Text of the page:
Perhaps it’s obvious that teens who are overweight are vulnerable to psychological illnesses. However, the seriousness of those mental health issues can often be understated.
For instance, teens who are overweight often experience a catch-22. Being overweight can cause a teen to feel left out or unaccepted, and if a teen experiences rejection among peers, he or she might respond by eating, or even binge eating, adding to the unhealthy experience of being overweight. One of the large dangers that come with weight gain for teens is depression, anxiety, and emotional strife. Given the pressures of looking good and being accepted by their peers during adolescence, teens can be vulnerable to mental illness if weight gain continues.
One reason why this is an incredibly important teen issue to address is because more and more teens are becoming overweight. In fact the number of teens who are overweight have tripled since 1980 and today one in five teens weighed more than what was healthy for them.
The problem of more teens overweight has to do partly with the popularity of spending time in front of a computer. It’s common to see a decline in physical activity in adolescence, and this is particularly true for girls. Yet, genetics also plays a role in whether teens gain weight during adolescence as well as emotional distress. It’s not uncommon to see teens make poor food choices when they feel angry, lost, confused, or sad. Teens can become more emotional during adolescence and when their feelings are heavy and challenging. Another common cause to weight gain is medication of various types. If teens are on medication for mental or physical illnesses, it might affect their ability to keep weight down.
“Adolescence is a key developmental period for both obesity and depression,” wrote Naomi Marmorstein, associate professor of psychology at Rutgers University. Marmorstein wrote that depression can lead to obesity because of an increased appetite, poor sleep patterns, little exercise, and lethargy. At the same time, obesity can lead to depression because of the stigma of the weight among peers, poor self-esteem, and reduced mobility. However, the rates of occurrence for both of these disorders tend to be higher for female teens.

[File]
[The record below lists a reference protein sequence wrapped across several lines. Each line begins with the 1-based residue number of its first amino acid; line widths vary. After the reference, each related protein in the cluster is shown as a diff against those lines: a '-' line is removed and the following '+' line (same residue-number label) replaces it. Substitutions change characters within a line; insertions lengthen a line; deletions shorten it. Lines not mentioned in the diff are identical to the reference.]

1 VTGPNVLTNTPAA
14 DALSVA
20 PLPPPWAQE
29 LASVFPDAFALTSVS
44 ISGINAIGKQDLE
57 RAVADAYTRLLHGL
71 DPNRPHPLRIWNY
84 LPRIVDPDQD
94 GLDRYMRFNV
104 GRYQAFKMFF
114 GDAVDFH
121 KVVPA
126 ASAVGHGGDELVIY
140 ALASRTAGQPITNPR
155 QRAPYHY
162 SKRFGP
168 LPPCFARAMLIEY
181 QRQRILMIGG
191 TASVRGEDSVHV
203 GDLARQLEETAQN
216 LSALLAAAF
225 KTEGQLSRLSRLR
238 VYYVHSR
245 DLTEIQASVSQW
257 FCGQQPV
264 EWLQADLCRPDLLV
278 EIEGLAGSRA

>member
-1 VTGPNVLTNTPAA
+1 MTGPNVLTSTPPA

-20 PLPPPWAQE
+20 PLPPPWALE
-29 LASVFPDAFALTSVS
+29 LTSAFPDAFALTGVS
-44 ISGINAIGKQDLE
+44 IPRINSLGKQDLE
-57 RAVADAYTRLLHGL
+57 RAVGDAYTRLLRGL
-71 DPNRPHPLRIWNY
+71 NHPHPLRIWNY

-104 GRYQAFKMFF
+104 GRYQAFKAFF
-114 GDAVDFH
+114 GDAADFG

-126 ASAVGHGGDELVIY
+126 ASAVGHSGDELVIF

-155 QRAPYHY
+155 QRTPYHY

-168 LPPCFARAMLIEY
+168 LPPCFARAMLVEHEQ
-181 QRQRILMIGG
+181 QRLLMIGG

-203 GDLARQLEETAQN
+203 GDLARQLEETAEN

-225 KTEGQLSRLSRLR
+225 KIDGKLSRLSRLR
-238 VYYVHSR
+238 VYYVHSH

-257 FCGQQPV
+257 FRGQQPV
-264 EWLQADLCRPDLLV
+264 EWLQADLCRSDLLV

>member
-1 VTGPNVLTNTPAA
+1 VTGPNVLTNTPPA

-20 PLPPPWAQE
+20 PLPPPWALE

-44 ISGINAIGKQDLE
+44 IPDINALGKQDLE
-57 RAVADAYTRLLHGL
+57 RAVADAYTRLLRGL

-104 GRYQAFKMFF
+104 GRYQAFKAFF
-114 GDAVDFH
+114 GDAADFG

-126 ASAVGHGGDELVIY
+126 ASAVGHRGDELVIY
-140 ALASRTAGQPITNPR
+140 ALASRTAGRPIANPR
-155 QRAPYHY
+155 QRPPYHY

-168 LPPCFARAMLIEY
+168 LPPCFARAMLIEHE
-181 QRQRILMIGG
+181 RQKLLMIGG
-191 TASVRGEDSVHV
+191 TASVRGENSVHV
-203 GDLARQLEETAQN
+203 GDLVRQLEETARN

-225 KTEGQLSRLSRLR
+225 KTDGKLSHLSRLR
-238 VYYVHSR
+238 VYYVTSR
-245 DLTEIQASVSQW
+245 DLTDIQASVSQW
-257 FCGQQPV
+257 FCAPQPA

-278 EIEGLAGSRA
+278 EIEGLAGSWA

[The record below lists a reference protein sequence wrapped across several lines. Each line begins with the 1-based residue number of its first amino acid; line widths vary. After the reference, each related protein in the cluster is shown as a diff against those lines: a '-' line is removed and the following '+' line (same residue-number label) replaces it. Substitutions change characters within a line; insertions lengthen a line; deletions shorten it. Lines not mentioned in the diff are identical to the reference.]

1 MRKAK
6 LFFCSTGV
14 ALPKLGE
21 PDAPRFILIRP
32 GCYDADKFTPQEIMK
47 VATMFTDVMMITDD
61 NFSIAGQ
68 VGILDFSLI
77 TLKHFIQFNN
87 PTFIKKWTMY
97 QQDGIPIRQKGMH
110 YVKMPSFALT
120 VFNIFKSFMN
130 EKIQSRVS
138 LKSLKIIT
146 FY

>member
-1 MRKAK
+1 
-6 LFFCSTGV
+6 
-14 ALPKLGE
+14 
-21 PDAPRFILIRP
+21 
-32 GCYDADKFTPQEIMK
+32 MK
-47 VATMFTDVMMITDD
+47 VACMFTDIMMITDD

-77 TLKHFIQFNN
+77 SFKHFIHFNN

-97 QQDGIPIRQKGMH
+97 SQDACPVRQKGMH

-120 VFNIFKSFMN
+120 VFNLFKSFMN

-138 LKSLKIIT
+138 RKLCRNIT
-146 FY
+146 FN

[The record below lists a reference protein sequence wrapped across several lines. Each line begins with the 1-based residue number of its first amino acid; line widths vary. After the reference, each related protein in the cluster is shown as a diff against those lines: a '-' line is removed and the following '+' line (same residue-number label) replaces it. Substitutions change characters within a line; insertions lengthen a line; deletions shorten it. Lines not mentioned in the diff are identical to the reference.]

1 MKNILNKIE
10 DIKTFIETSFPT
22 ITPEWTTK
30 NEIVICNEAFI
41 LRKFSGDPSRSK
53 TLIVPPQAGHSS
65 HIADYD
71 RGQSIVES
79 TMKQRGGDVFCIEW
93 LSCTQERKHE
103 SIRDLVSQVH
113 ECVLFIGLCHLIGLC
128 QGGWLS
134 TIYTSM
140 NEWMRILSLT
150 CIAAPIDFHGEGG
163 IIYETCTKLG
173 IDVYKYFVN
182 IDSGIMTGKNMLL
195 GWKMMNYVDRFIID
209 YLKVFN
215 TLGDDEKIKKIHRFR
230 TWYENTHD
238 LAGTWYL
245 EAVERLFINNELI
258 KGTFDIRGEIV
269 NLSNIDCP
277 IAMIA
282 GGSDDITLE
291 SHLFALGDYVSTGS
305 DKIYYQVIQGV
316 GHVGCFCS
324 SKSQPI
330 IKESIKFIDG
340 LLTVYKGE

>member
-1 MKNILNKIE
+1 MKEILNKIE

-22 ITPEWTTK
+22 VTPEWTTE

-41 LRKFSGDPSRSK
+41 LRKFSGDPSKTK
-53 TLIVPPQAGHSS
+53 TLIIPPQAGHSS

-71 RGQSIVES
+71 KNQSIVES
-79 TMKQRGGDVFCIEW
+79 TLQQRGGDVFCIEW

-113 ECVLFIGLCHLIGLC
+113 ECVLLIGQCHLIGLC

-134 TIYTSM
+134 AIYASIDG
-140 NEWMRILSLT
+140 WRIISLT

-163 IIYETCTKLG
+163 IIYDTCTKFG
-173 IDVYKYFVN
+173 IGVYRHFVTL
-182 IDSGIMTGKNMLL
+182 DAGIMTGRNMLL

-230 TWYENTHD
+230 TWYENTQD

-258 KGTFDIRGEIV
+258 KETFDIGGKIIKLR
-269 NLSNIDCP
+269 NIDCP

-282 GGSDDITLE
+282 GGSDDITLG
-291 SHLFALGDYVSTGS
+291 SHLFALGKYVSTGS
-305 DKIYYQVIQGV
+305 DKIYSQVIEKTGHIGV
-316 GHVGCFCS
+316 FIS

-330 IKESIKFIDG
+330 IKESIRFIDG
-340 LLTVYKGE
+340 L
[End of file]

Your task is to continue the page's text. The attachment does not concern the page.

Another expert on the topic is Dr. Gary Goldfield, a psychologist and clinical researcher at the University of Ottawa. He recommends to parents and overweight teens to immediately throw out the scale. The confirmation of being overweight by the scale can add to emotional and psychological strife. Instead, focus on exercising. Exercise, according to his research, is the single biggest factor that can return a teen’s weight to within healthy range. Because there are so many physical concerns that can arise out of having excess weight, those too can dampen a teen’s emotional and psychological well being. Once a teen focuses on the exercise and begins to lose weight the physical, emotional, and psychological benefits begin to compound and grow quickly.
Along with exercise, treatment for teens that are overweight include changes in eating habits. However, treatment depends on the severity of the obesity, the presence of existing health conditions and the vulnerability to developing certain health conditions because of the weight. Once teens begin to feel just the slightest form of weight loss, it can add significantly to their emotional confidence. And this can continue to spur on additional loss. However, for those teens who are emotionally vulnerable, experiencing depression, or tend to be isolated, it’s important that a teen trying to lose weight have significant support throughout the process.
Although overweight teens can feel the emotional and psychological distress of being overweight, particularly when among their peers, it’s possible to find treatment that supports not only their weight loss but also their physical, emotional, and psychological well being.